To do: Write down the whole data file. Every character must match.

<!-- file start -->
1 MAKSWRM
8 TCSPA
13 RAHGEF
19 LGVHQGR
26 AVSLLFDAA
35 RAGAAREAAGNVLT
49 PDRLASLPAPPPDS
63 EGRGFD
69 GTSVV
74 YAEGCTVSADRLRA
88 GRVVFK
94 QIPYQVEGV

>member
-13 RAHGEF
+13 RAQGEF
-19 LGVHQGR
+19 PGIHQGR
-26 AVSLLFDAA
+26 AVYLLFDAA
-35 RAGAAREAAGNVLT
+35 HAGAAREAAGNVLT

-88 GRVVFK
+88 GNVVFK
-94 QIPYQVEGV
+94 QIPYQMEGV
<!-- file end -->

1 MAKSWRM
8 TCSPA
13 RAHGEF
19 LGVHQGR
26 AVSLLFDAA
35 RAGAAREAAGNVLT
49 PDRLASLPAPPPDS
63 EGRGFD
69 GTSVV
74 YAEGCTVSADRLRA
88 GRVVFK
94 QIPYQVEGV

>member
-13 RAHGEF
+13 RAQGEF
-19 LGVHQGR
+19 PGIHQGR
-26 AVSLLFDAA
+26 AVYLLFDAA
-35 RAGAAREAAGNVLT
+35 HAGAAREAAGNVLT

-88 GRVVFK
+88 GNVVFK
-94 QIPYQVEGV
+94 QIPYQMEGV